On 13th September Cat Hase and I ran a Street Wisdom for September’s Learn > Connect > Do event, and welcomed an inquisitive bunch of wanderers to the PKF Cooper Parry offices up here in the East Mids.  You can *see some of them there in the photo 😉 (*courtesy of Cat’s creative skills and in the absence of us thinking to take photos!)  Thanks to these wonderful people buying tickets to find wisdom in the streets, we’ve now upped our total donated to Twenty:Twenty to £325 so far this year – more than last year’s total already!  We’re delighted!!

    As well as that great news, I wanted to share about the experience of one of the delegates because it led to learning and insight for me too.  This is the kind of brilliance that comes from Street Wisdom and I didn’t even wander!

    Jonny, Head of Fundraising at Twenty:Twenty, brought the question – how do you create a community?  Clearly an important question for his job, and for many in the world of work whatever the sector.

    His first thoughts as he began his quest were “well, an airport runway, how am I going to find inspiration here?’.  And of course he did, because our mind is a wonderful thing and Street Wisdom is an amazing tool to access it.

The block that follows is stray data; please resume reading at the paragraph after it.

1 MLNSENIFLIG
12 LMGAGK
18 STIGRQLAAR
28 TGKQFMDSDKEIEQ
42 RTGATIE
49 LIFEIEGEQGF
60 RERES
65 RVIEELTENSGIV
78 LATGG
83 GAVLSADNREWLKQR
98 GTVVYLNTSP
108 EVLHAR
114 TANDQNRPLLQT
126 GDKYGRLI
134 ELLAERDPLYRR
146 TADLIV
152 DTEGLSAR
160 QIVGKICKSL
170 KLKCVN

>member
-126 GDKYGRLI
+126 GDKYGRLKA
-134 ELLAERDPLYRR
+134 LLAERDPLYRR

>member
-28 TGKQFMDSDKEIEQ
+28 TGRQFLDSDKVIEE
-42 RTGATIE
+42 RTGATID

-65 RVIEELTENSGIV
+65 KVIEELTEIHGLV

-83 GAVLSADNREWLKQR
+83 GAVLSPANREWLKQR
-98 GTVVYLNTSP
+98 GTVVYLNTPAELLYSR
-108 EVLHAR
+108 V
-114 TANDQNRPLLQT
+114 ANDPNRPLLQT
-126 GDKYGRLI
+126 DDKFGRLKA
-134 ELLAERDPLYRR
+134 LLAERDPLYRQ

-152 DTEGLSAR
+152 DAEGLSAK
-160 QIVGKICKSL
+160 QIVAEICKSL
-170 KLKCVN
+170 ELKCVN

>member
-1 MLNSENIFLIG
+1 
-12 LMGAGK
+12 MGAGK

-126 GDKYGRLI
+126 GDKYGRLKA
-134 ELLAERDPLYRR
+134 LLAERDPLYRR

This seemingly dead-end question led to a realisation that the runway is in fact itself a creator of community.  All the people who visit the airport, who work there, who transport people there, who work in the businesses that are only there because of their proximity to the airport.  These people are all part of that airport community.  They might all have different individual, small-group or large-group purposes to be there but they’re all connected by that central tarmac object.  All part of that community.